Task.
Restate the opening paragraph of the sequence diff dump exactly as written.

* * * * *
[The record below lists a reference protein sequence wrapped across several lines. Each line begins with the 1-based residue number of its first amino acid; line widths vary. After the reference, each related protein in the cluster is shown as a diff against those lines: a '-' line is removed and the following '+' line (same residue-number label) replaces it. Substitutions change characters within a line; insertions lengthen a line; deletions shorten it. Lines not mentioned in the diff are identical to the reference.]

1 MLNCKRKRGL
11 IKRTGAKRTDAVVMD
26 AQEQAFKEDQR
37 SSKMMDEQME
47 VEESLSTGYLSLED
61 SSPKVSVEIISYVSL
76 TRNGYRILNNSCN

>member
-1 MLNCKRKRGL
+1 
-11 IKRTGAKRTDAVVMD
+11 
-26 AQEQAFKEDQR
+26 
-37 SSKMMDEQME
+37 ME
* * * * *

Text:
[The record below lists a reference protein sequence wrapped across several lines. Each line begins with the 1-based residue number of its first amino acid; line widths vary. After the reference, each related protein in the cluster is shown as a diff against those lines: a '-' line is removed and the following '+' line (same residue-number label) replaces it. Substitutions change characters within a line; insertions lengthen a line; deletions shorten it. Lines not mentioned in the diff are identical to the reference.]